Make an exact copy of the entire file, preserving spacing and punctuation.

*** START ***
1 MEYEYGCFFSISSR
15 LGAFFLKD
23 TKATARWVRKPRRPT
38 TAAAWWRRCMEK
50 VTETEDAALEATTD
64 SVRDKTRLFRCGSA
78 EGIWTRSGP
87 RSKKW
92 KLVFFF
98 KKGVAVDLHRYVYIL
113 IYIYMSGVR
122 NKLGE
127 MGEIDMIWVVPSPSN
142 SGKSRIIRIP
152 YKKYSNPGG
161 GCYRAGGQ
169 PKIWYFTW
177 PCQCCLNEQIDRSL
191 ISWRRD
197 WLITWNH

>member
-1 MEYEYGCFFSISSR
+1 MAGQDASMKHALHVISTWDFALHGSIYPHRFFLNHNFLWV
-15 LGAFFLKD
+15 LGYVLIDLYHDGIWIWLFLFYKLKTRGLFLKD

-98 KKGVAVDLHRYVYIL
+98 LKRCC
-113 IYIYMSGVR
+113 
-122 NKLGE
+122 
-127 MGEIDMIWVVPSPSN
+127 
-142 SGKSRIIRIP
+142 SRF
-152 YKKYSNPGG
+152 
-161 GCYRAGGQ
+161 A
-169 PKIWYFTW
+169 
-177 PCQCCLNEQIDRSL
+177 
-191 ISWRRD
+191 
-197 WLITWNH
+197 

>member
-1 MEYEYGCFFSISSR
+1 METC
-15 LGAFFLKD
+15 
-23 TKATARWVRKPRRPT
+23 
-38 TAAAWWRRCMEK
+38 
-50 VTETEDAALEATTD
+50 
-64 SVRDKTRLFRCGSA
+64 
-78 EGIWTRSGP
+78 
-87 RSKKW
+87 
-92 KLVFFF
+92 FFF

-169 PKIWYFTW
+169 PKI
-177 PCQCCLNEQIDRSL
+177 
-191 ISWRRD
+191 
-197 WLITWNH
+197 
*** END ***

1 MEYEYGCFFSISSR
15 LGAFFLKD
23 TKATARWVRKPRRPT
38 TAAAWWRRCMEK
50 VTETEDAALEATTD
64 SVRDKTRLFRCGSA
78 EGIWTRSGP
87 RSKKW
92 KLVFFF
98 KKGVAVDLHRYVYIL
113 IYIYMSGVR
122 NKLGE
127 MGEIDMIWVVPSPSN
142 SGKSRIIRIP
152 YKKYSNPGG
161 GCYRAGGQ
169 PKIWYFTW
177 PCQCCLNEQIDRSL
191 ISWRRD
197 WLITWNH

>member
-1 MEYEYGCFFSISSR
+1 MAGQDASMKHALHVISTWDFALHGSIYPHRFFLNHNFLWV
-15 LGAFFLKD
+15 LGYVLIDLYHDGIWIWLFLFYKLKTRGLFLKD

-98 KKGVAVDLHRYVYIL
+98 LKRCC
-113 IYIYMSGVR
+113 
-122 NKLGE
+122 
-127 MGEIDMIWVVPSPSN
+127 
-142 SGKSRIIRIP
+142 SRF
-152 YKKYSNPGG
+152 
-161 GCYRAGGQ
+161 A
-169 PKIWYFTW
+169 
-177 PCQCCLNEQIDRSL
+177 
-191 ISWRRD
+191 
-197 WLITWNH
+197 

>member
-1 MEYEYGCFFSISSR
+1 METC
-15 LGAFFLKD
+15 
-23 TKATARWVRKPRRPT
+23 
-38 TAAAWWRRCMEK
+38 
-50 VTETEDAALEATTD
+50 
-64 SVRDKTRLFRCGSA
+64 
-78 EGIWTRSGP
+78 
-87 RSKKW
+87 
-92 KLVFFF
+92 FFF

-169 PKIWYFTW
+169 PKI
-177 PCQCCLNEQIDRSL
+177 
-191 ISWRRD
+191 
-197 WLITWNH
+197 